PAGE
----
Diadem wrote:eSOANEM wrote:gig = hard g (both times)
gill = hard g
gin = soft g
git = hard g
give = hard g
It seems to me that what you are calling a 'hard g' is actually more a k-like sound. English doesn't even have a hard g, you will only find it in loan words such as "Loch Ness" or "Schadenfreude".
This is complete bollocks. I will explain more fully later in this post, but you are completely wrong. The g-like sound you describe in loch ness is a soft g not a hard g and is not present in schadenfreude.
CorruptUser wrote:The English g is pronounced as an audible 'ch' or an audible 'k'. Audibles being the sounds you can't whisper. Go ahead, try to whisper 'dig'; it comes out 'tick'. Spanish doesn't have the audible part, so to a Spanish speaker, p and b sound alike, as do j and ch, g and k.
The rhotics (r and l) are... complicated.
Mandarin doesn't have a ch, zh (Jacques, azure, illusion) or j sounds exactly. The versions of those sounds are made with the tongue at the top of the mouth rather than near the front, which are almost the same but not quite. So you will see Chinese words written with Q for the ch, Zh for the j, and X for the zh.
No, this is a terrible way of analysing phonics.
English hard g is a voiced velar plosive. That is what it is. English k is an unvoiced velar plosive. What you mean by "audible" is voiced (and using ch and zh etc. isn't a great way of desribing locations/methods of production for various sounds because orthography is not a bijection).
English soft g varies but, depending on context is either a voiced postalveolar fricative or voiced postalveolar affricate. The former of these is the French (and, I believe, Italian) soft g.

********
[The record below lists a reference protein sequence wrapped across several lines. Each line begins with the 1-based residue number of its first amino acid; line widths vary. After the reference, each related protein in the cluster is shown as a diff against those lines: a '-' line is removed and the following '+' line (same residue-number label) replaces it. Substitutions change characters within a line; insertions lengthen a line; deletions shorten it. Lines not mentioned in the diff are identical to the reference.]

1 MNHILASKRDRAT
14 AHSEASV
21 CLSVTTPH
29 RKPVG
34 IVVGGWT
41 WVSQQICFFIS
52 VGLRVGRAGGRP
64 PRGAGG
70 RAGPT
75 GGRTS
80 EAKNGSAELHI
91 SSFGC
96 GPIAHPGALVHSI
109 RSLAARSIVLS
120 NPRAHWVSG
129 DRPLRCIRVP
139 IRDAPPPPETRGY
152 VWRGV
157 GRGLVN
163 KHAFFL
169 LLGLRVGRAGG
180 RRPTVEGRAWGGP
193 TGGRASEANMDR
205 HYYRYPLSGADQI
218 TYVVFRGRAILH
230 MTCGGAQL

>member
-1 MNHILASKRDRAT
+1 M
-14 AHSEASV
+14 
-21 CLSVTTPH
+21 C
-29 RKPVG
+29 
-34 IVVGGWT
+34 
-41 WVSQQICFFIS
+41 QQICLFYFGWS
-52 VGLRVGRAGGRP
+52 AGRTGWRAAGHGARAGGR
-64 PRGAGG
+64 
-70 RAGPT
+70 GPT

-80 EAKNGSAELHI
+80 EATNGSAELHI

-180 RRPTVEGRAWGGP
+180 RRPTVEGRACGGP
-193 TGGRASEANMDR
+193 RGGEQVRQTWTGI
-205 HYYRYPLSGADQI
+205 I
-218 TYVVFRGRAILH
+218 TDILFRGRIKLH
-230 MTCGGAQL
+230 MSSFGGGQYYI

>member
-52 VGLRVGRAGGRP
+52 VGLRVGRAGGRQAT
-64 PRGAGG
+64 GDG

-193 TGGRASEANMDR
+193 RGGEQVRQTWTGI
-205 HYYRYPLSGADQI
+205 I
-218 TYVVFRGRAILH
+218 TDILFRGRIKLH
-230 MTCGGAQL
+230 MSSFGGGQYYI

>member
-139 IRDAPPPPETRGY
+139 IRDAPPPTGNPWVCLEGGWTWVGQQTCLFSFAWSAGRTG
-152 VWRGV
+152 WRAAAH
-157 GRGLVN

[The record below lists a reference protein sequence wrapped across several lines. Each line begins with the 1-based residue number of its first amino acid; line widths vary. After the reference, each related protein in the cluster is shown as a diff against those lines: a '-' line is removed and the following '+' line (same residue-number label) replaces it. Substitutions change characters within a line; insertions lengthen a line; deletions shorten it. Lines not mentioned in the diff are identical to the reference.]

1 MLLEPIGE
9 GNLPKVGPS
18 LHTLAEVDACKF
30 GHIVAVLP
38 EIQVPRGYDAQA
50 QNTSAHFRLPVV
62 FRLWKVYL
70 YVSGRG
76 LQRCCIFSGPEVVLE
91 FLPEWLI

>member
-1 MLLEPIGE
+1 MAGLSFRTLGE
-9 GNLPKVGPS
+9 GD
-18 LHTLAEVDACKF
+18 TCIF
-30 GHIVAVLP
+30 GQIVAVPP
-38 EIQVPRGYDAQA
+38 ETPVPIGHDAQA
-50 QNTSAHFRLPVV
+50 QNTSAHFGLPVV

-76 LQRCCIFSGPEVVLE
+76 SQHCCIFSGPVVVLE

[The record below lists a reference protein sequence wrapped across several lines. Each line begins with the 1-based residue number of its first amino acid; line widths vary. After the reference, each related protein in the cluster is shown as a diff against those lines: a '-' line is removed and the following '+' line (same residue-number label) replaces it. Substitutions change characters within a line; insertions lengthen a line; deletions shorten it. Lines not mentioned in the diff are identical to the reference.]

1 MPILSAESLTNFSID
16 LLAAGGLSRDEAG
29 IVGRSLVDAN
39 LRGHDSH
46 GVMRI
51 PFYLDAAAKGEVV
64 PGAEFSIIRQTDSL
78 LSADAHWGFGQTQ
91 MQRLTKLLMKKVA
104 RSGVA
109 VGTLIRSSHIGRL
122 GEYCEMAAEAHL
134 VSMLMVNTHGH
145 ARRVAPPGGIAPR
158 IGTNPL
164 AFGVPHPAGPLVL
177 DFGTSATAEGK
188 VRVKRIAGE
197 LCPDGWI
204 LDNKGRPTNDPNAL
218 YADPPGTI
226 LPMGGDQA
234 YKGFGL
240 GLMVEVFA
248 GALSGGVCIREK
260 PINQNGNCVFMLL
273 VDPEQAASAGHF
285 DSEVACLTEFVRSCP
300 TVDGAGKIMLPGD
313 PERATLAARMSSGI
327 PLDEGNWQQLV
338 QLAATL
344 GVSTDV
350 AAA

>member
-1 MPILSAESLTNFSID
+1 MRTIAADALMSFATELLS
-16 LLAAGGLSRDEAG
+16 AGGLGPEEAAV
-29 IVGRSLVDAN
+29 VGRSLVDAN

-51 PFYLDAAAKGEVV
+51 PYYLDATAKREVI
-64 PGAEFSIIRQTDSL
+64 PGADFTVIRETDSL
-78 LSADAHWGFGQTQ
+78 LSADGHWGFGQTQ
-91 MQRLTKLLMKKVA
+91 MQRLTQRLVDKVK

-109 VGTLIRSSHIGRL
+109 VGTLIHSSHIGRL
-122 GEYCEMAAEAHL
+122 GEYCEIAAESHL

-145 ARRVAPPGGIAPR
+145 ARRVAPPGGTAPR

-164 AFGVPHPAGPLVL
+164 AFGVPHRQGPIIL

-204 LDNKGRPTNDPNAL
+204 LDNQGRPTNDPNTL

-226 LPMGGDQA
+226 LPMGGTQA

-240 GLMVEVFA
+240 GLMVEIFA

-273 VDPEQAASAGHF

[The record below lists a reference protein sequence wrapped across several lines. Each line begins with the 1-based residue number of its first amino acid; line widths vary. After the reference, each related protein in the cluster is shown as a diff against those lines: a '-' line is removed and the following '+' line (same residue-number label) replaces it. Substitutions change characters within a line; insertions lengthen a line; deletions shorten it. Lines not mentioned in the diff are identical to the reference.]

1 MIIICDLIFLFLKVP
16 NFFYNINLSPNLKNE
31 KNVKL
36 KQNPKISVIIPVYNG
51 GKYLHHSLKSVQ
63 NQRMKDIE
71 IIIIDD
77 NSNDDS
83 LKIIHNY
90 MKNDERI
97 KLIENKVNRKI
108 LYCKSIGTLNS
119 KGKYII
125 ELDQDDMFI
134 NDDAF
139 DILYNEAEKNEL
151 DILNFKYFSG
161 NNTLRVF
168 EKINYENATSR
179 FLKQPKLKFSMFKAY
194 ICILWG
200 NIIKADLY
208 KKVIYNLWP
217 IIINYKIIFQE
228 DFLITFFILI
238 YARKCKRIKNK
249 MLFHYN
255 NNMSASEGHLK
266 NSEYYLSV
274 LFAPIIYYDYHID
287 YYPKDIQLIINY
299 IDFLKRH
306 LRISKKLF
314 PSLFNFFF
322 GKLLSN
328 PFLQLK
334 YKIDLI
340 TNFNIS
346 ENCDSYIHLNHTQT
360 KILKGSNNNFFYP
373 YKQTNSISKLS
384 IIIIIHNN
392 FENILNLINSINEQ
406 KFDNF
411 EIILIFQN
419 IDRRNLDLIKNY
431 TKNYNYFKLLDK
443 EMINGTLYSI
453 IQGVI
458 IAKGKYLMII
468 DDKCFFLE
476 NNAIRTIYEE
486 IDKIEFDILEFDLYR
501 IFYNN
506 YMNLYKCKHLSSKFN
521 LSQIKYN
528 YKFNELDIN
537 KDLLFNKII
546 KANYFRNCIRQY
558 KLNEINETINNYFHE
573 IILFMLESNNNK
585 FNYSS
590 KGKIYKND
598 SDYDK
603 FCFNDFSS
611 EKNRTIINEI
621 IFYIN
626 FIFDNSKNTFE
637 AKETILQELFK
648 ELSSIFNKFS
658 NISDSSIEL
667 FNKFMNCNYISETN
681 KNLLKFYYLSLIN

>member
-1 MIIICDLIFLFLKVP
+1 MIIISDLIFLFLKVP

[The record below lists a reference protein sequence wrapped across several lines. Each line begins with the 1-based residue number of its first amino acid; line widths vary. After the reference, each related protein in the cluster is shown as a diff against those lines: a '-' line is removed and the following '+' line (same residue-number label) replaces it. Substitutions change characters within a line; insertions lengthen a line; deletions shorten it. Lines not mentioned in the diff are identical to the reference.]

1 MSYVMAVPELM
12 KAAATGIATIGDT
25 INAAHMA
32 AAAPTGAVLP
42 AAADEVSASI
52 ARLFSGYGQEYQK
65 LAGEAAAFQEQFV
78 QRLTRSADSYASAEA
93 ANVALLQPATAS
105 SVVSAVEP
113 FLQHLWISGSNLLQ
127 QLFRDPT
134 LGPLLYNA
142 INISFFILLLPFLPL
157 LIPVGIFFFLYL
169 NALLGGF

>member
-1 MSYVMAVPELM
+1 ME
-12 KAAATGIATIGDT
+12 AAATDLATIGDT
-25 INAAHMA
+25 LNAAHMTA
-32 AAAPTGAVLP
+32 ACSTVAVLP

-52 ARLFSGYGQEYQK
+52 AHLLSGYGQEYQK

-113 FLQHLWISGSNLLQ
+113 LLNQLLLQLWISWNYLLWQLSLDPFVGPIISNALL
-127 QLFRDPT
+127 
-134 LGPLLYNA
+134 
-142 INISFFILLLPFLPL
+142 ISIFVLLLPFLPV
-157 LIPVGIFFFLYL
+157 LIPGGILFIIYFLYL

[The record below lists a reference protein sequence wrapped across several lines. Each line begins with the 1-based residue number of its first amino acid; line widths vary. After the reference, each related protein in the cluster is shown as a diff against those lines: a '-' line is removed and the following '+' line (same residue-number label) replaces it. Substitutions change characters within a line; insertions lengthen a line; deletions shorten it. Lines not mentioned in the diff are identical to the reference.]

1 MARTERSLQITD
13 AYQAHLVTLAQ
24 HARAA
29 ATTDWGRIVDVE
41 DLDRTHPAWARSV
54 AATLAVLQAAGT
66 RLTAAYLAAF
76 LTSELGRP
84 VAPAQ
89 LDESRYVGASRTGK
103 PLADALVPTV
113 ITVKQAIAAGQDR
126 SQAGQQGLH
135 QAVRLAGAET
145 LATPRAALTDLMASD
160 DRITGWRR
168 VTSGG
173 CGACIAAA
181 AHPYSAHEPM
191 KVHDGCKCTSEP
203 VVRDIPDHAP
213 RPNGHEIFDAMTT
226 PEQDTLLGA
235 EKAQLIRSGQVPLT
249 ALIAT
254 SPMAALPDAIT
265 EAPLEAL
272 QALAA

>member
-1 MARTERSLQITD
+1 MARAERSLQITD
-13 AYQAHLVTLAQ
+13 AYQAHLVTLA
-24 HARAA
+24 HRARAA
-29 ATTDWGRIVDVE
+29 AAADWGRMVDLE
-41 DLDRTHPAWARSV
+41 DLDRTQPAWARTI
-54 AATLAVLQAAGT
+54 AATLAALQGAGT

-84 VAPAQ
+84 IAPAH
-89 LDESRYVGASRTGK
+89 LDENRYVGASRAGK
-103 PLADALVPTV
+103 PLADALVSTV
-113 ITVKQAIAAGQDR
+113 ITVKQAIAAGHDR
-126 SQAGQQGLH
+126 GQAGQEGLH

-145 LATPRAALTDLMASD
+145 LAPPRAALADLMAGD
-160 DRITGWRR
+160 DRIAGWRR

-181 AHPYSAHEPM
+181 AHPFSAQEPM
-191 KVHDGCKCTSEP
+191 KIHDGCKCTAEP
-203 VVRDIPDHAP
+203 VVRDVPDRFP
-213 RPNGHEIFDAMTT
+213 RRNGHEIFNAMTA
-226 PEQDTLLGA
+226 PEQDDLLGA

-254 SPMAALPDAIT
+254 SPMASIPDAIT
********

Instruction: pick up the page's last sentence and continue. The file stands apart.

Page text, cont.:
The ch is "loch" is a velar fricative and doesn't exist in any standard English dialect except in loans. This is also the Spanish soft g.
hard g (agreed upon across Europe) = [g]
English soft g = [ʒ] or [ʤ] (I don't think this distinction is phonemic but the latter is more common in native words than the former)
French soft g = [ʒ]
Spanish soft g (and German and Scottish ch) = [x] or [ç] (no phonemic distinction, it depends entirely on the surrounding vowels)
All of these languages have a hard/soft g distinction and have the same hard pronunciation, but the soft variant varies a lot.
Spanish does have phonemic voicing (see peso/beso) at least with some consonants. Neither the "j" or "ch" sounds (by which I assume you mean those sounds in "jeans" and "chat" respectively) exist in Spanish (at least not in native words) so of course they aren't distinguished.
It is not surprising that Mandarin does not have directly the same consonants as in English. Besides, the hard/soft g distinction is a feature of European languages (and I think, more specifically a romance distinction which presumably got brought across to English with the Normans) so of course no such distinction really exists there.